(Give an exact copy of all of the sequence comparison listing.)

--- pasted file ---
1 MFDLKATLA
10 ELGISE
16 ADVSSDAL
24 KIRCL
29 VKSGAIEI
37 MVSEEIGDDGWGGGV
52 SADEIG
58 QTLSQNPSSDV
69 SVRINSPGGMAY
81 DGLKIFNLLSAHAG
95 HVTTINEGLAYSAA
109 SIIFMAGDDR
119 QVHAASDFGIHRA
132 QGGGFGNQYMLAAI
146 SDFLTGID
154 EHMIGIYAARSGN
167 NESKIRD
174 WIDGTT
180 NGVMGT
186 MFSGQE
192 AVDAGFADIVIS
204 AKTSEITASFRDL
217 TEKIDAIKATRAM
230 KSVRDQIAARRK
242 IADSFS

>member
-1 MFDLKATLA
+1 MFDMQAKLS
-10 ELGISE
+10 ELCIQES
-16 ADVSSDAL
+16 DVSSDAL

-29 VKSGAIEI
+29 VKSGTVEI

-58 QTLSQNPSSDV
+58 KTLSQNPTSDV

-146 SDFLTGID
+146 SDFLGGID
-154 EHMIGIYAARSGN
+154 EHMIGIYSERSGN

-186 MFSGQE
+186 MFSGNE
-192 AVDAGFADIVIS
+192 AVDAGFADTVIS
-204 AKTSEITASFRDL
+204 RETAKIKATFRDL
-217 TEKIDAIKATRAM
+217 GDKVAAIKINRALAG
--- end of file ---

1 MFDLKATLA
10 ELGISE
16 ADVSSDAL
24 KIRCL
29 VKSGAIEI
37 MVSEEIGDDGWGGGV
52 SADEIG
58 QTLSQNPSSDV
69 SVRINSPGGMAY
81 DGLKIFNLLSAHAG
95 HVTTINEGLAYSAA
109 SIIFMAGDDR
119 QVHAASDFGIHRA
132 QGGGFGNQYMLAAI
146 SDFLTGID
154 EHMIGIYAARSGN
167 NESKIRD
174 WIDGTT
180 NGVMGT
186 MFSGQE
192 AVDAGFADIVIS
204 AKTSEITASFRDL
217 TEKIDAIKATRAM
230 KSVRDQIAARRK
242 IADSFS

>member
-1 MFDLKATLA
+1 MFDMQAKLS
-10 ELGISE
+10 ELCIQES
-16 ADVSSDAL
+16 DVSSDAL

-29 VKSGAIEI
+29 VKSGTVEI

-58 QTLSQNPSSDV
+58 KTLSQNPTSDV

-146 SDFLTGID
+146 SDFLGGID
-154 EHMIGIYAARSGN
+154 EHMIGIYSERSGN

-186 MFSGQE
+186 MFSGNE
-192 AVDAGFADIVIS
+192 AVDAGFADTVIS
-204 AKTSEITASFRDL
+204 RETAKIKATFRDL
-217 TEKIDAIKATRAM
+217 GDKVAAIKINRALAG